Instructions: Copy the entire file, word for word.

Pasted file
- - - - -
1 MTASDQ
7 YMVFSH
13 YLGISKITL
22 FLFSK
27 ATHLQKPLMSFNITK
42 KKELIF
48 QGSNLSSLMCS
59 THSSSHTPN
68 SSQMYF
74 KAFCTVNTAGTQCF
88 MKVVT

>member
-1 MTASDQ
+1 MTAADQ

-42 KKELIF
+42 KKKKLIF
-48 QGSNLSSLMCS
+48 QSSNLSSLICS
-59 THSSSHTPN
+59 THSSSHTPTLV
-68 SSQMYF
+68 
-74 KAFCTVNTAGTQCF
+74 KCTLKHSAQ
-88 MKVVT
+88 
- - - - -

1 MTASDQ
7 YMVFSH
13 YLGISKITL
22 FLFSK
27 ATHLQKPLMSFNITK
42 KKELIF
48 QGSNLSSLMCS
59 THSSSHTPN
68 SSQMYF
74 KAFCTVNTAGTQCF
88 MKVVT

>member
-1 MTASDQ
+1 MTAADQ

-42 KKELIF
+42 KKKKLIF
-48 QGSNLSSLMCS
+48 QSSNLSSLICS
-59 THSSSHTPN
+59 THSSSHTPTLV
-68 SSQMYF
+68 
-74 KAFCTVNTAGTQCF
+74 KCTLKHSAQ
-88 MKVVT
+88 